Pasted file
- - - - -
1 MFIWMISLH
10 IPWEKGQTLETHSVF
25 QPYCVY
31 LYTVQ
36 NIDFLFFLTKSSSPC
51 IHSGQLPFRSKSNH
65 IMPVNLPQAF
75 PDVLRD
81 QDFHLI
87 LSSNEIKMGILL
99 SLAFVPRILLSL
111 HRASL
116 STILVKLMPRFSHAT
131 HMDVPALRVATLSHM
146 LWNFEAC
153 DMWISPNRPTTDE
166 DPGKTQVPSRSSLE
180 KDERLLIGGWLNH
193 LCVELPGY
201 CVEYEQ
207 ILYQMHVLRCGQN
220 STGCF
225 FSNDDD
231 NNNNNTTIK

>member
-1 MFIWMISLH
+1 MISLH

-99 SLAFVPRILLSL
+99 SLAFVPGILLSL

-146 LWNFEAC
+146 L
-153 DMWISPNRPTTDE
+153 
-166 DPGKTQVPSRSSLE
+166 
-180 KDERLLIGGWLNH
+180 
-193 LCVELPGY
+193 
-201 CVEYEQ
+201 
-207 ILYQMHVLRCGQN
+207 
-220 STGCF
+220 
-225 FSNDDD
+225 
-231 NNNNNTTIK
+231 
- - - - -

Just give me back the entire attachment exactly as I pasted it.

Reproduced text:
1 MFIWMISLH
10 IPWEKGQTLETHSVF
25 QPYCVY
31 LYTVQ
36 NIDFLFFLTKSSSPC
51 IHSGQLPFRSKSNH
65 IMPVNLPQAF
75 PDVLRD
81 QDFHLI
87 LSSNEIKMGILL
99 SLAFVPRILLSL
111 HRASL
116 STILVKLMPRFSHAT
131 HMDVPALRVATLSHM
146 LWNFEAC
153 DMWISPNRPTTDE
166 DPGKTQVPSRSSLE
180 KDERLLIGGWLNH
193 LCVELPGY
201 CVEYEQ
207 ILYQMHVLRCGQN
220 STGCF
225 FSNDDD
231 NNNNNTTIK

>member
-1 MFIWMISLH
+1 MISLH

-99 SLAFVPRILLSL
+99 SLAFVPGILLSL

-146 LWNFEAC
+146 L
-153 DMWISPNRPTTDE
+153 
-166 DPGKTQVPSRSSLE
+166 
-180 KDERLLIGGWLNH
+180 
-193 LCVELPGY
+193 
-201 CVEYEQ
+201 
-207 ILYQMHVLRCGQN
+207 
-220 STGCF
+220 
-225 FSNDDD
+225 
-231 NNNNNTTIK
+231 